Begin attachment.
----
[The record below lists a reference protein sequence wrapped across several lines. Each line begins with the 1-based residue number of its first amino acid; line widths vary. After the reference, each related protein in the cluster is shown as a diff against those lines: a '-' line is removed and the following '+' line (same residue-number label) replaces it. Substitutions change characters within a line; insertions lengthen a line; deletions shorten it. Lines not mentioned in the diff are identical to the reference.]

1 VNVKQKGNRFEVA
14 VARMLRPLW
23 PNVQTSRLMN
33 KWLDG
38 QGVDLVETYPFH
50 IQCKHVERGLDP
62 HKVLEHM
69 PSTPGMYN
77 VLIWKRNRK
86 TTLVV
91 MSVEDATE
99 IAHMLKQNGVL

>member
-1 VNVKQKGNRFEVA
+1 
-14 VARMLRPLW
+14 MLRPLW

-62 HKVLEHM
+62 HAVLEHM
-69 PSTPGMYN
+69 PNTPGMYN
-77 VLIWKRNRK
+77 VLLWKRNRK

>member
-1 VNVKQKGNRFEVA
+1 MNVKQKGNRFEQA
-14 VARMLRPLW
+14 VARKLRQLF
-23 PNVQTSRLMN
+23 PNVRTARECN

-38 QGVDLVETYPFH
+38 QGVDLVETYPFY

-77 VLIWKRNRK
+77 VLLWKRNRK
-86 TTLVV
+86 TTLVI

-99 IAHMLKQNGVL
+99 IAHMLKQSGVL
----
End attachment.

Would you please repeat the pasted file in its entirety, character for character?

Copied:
[The record below lists a reference protein sequence wrapped across several lines. Each line begins with the 1-based residue number of its first amino acid; line widths vary. After the reference, each related protein in the cluster is shown as a diff against those lines: a '-' line is removed and the following '+' line (same residue-number label) replaces it. Substitutions change characters within a line; insertions lengthen a line; deletions shorten it. Lines not mentioned in the diff are identical to the reference.]

1 VNVKQKGNRFEVA
14 VARMLRPLW
23 PNVQTSRLMN
33 KWLDG
38 QGVDLVETYPFH
50 IQCKHVERGLDP
62 HKVLEHM
69 PSTPGMYN
77 VLIWKRNRK
86 TTLVV
91 MSVEDATE
99 IAHMLKQNGVL

>member
-1 VNVKQKGNRFEVA
+1 
-14 VARMLRPLW
+14 MLRPLW

-62 HKVLEHM
+62 HAVLEHM
-69 PSTPGMYN
+69 PNTPGMYN
-77 VLIWKRNRK
+77 VLLWKRNRK

>member
-1 VNVKQKGNRFEVA
+1 MNVKQKGNRFEQA
-14 VARMLRPLW
+14 VARKLRQLF
-23 PNVQTSRLMN
+23 PNVRTARECN

-38 QGVDLVETYPFH
+38 QGVDLVETYPFY

-77 VLIWKRNRK
+77 VLLWKRNRK
-86 TTLVV
+86 TTLVI

-99 IAHMLKQNGVL
+99 IAHMLKQSGVL